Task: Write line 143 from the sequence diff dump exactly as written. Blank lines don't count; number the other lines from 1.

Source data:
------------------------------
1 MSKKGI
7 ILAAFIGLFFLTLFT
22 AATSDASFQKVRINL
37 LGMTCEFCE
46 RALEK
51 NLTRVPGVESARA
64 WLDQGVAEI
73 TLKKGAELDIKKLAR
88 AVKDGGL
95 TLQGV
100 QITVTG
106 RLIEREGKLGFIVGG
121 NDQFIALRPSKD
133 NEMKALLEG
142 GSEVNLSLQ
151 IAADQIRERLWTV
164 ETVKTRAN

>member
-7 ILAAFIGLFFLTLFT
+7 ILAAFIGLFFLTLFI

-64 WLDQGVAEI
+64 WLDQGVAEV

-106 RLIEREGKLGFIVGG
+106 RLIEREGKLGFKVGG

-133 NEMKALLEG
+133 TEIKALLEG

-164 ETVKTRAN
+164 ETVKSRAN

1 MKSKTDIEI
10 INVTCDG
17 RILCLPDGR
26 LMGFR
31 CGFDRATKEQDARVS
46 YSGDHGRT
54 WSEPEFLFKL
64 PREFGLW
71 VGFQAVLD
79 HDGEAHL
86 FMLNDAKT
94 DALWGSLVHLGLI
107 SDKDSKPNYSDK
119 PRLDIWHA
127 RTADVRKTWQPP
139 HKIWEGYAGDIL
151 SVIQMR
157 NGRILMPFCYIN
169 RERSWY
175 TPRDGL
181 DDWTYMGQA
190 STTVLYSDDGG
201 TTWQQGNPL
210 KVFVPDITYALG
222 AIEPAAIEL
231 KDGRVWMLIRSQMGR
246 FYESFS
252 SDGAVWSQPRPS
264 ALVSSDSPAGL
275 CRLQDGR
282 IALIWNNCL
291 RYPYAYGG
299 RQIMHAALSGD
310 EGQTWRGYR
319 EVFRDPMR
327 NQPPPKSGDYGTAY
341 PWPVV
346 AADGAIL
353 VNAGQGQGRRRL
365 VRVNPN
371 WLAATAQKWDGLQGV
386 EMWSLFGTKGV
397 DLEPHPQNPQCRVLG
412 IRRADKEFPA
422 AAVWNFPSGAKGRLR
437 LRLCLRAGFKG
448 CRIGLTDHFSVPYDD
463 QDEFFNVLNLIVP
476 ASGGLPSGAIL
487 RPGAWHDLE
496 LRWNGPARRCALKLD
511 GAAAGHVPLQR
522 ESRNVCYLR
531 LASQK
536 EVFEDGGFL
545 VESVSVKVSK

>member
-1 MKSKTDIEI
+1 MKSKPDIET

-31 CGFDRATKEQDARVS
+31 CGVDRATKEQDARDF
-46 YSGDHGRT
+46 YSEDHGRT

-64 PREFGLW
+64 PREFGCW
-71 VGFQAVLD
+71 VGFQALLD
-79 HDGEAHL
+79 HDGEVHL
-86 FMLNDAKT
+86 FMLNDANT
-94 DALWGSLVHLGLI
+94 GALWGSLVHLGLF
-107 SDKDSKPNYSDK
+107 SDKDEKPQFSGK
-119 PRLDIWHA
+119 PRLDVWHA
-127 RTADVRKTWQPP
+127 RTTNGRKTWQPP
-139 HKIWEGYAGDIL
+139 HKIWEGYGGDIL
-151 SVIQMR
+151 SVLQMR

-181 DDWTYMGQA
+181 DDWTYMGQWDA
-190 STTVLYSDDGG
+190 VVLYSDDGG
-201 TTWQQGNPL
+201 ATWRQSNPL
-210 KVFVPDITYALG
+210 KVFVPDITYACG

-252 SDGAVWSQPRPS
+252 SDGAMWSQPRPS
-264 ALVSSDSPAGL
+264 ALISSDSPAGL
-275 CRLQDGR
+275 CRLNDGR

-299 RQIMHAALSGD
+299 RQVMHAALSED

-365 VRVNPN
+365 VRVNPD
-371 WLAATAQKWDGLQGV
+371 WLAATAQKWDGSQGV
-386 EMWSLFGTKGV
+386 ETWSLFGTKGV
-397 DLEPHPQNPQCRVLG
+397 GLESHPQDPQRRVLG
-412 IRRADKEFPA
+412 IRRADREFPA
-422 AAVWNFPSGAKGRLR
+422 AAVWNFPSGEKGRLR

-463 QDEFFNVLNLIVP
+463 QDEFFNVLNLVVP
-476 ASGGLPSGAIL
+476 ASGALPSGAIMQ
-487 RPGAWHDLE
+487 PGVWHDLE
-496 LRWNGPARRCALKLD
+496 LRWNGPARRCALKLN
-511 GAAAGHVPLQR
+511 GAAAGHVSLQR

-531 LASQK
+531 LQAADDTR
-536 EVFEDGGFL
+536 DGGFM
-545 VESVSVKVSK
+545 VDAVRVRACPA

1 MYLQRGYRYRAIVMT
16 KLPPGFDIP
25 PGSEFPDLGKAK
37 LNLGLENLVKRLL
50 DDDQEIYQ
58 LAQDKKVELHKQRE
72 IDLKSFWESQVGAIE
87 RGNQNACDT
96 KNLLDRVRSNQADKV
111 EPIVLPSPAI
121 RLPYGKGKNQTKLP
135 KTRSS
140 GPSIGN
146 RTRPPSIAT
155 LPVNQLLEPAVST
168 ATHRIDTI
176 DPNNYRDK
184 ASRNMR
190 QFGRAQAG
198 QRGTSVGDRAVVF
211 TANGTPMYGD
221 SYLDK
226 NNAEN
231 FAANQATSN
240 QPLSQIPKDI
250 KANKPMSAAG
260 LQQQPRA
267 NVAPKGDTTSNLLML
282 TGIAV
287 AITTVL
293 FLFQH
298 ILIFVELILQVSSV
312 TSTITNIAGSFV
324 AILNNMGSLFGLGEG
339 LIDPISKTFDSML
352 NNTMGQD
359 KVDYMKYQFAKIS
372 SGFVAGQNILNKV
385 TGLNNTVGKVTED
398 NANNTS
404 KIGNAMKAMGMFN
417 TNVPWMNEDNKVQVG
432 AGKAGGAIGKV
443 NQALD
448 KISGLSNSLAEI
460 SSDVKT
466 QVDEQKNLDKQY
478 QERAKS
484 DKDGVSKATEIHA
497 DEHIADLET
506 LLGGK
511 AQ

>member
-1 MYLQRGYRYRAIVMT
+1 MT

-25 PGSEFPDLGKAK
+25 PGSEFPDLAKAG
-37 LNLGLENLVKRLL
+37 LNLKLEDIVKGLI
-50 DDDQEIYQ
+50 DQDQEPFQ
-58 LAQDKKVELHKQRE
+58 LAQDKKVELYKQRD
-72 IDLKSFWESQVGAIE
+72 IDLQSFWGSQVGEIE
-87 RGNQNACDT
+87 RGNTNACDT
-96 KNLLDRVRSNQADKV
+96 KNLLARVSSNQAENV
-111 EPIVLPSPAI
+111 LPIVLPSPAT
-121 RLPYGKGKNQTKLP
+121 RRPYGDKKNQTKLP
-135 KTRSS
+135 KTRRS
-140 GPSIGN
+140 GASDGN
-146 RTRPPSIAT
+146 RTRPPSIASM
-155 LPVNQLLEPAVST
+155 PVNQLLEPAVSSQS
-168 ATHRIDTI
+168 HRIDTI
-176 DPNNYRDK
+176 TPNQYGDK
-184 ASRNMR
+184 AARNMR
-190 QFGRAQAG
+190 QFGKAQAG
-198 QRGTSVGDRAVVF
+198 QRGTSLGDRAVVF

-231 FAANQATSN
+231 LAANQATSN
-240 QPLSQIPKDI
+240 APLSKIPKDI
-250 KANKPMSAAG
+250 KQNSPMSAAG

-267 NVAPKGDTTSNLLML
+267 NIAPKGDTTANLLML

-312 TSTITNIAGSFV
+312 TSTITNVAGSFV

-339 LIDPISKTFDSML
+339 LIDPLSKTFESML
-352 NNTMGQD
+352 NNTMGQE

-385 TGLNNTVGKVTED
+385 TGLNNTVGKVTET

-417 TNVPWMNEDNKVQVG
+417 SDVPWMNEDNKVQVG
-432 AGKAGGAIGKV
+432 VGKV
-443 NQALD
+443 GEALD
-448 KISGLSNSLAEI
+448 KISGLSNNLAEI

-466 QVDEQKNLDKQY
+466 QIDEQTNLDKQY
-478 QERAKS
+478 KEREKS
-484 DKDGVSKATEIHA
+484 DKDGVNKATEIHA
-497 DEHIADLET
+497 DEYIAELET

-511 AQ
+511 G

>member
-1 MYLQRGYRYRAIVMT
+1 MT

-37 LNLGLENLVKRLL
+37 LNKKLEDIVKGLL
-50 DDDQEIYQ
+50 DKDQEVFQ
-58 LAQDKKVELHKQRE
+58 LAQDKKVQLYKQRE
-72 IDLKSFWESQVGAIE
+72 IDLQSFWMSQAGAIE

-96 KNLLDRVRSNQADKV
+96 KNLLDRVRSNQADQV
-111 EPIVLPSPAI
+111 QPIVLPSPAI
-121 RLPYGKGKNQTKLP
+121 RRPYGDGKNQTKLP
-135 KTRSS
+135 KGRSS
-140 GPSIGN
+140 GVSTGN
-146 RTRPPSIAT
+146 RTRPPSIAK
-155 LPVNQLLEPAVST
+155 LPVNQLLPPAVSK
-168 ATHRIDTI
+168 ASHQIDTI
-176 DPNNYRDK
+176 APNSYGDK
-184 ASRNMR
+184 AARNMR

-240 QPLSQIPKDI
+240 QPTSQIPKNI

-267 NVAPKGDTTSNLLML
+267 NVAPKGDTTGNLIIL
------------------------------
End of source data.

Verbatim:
+476 ASGALPSGAIMQ